She rallied women to rise to the call and seek their rights. In addition, she advocated for women to be part of the political leadership. Through taking part in the voting process, she believed that people could develop a trust in women and even bestow them with leadership. In her struggle for the realization of the equality, Susan formed various committees and joined various associations that helped in championing for women’s rights. National Women Suffrage Association is an example of an association that Susan joined; they organized lectures on essentials of the equality in various parts of Europe. Consequently, she initiated a weekly journal called Revolution. Schwan (2011) opines that this gave her another platform to express the need for the equality to be adopted in various sectors in Europe. Besides, Anthony joined Women’s New York State Temperance that became highly instrumental in advocating women’s rights. She further argued women rights should not be suppressed at the expense of men’s rights. Anthony elucidated that if women were rendered their rights, then wrangles and violence would be avoided. The achievement of the equality and women’s political rights shows the role of Susan B. Anthony in fighting for the realization of human civic rights.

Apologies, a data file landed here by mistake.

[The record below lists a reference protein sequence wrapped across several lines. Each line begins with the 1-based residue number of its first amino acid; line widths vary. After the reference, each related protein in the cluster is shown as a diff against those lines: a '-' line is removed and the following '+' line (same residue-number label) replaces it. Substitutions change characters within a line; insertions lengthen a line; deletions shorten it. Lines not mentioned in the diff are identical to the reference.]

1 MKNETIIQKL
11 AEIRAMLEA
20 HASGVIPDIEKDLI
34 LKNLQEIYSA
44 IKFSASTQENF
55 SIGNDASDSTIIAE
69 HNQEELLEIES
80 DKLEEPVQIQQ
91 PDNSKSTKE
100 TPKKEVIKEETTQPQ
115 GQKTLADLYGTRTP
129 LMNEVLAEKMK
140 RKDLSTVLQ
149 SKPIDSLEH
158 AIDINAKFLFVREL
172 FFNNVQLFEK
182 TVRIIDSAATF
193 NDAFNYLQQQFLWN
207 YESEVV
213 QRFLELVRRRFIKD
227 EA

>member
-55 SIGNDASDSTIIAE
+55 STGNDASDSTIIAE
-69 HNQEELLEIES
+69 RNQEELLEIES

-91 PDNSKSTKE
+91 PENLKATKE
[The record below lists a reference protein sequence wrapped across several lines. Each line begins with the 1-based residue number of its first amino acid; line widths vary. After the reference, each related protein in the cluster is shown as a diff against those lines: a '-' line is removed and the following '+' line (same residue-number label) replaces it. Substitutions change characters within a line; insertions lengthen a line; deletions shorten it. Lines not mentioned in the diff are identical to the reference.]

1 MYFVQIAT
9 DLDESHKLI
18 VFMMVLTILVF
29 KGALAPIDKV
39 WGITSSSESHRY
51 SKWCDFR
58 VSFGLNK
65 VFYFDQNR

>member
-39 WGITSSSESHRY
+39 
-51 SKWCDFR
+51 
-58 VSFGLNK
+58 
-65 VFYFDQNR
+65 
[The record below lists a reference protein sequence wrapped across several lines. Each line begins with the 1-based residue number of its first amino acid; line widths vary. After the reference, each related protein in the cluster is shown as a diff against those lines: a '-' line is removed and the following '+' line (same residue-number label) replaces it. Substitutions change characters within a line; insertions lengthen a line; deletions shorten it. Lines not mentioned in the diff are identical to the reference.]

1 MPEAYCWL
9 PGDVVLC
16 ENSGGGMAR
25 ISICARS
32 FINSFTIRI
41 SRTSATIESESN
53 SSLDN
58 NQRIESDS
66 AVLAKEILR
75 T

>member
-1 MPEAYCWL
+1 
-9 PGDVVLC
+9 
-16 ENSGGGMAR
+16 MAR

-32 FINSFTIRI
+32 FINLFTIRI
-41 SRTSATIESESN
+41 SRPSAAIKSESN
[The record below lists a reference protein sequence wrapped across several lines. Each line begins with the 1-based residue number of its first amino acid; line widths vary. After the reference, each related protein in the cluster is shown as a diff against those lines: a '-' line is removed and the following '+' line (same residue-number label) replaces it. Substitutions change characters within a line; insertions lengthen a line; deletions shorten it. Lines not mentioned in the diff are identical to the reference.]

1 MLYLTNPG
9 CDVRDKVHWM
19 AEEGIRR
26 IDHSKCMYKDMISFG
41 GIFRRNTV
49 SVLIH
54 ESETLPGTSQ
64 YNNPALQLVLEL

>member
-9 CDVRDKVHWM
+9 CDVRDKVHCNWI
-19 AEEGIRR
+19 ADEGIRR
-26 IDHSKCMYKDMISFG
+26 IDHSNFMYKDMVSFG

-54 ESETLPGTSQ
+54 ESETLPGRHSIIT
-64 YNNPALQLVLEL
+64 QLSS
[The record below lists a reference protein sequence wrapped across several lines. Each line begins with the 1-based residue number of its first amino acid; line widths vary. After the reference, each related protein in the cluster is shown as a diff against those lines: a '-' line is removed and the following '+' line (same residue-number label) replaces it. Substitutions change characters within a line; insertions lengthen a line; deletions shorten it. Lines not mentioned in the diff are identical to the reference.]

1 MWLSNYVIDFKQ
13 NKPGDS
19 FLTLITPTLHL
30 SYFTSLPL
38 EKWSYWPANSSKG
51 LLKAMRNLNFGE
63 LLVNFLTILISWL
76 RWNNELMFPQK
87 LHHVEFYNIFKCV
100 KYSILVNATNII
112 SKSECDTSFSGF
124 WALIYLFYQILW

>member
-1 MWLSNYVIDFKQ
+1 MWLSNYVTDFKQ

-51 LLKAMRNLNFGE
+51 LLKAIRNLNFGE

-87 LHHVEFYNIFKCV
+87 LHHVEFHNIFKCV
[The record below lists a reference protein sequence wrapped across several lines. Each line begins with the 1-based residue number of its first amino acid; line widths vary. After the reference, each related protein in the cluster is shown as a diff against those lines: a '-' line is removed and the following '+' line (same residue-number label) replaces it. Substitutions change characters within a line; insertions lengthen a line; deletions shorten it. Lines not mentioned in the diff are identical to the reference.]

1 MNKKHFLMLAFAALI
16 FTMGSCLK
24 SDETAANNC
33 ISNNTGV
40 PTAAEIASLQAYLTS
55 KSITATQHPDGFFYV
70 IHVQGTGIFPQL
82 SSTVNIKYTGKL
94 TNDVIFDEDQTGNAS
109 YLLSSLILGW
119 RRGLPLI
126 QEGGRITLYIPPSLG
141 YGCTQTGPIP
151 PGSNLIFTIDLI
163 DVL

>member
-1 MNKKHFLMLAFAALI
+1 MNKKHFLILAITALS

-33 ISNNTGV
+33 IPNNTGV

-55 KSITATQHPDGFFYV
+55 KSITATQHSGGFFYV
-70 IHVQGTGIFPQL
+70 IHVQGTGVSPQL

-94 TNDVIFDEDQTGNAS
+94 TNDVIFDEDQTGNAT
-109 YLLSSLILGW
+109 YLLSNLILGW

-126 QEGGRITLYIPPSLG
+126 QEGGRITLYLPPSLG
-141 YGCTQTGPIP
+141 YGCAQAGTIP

In 1852, women in America were denied the ownership rights to property; thus, Anthony campaigned against this practice. Her argument was that the responsibility called for the ownership, since women had various roles to undertake, they had to own the property to support these roles. Through New York State Woman’s Rights Committee that was her formation, they advocated and petitioned women to be allowed to own the property. Anthony argued that it was a civic right for women to own the property band this could also stem up to a harmony in the society and equality. Women played an integral part in the fight for civil rights and the Susan B. Anthony’s role can never be overlooked. In 1840, when the slave trade was at its peak, Anthony rallied against the slave trade. She termed it an evil act and an activity that violated human rights, hence the civic rights, she termed the slave trade as a vice that had to be terminated from the America’s domain. She understood that the human freedom was an integral civic right that one could not be denied. In order to curb this, she organized public talks that helped in sheding light on the rights of slaves and how the trade denies them their freedom. Various barriers that she faced did not jeopardize her desire to end the slave trade. Besides, she formed an array of anti-slave trade movements that helped in championing against the trade. The movements resulted into various resolutions on how to curb the trade that was viewed as a threat to the human dignity. These movements extensively organized campaigns across Europe that criticized the trade. The American Anti-Slave Society was an organization that opposed the slave trade and rallied for the rights of slaves The society engaged in creating the awareness among people on the need to uphold and guard others civic rights. Anthony joined this movement in 1856 and became key in the operations of the Society as she spearheaded various conferences. The struggle for the abolition of slave trade by Susan B. Anthony clearly manifests the centre stage that women took in the fight for civil rights.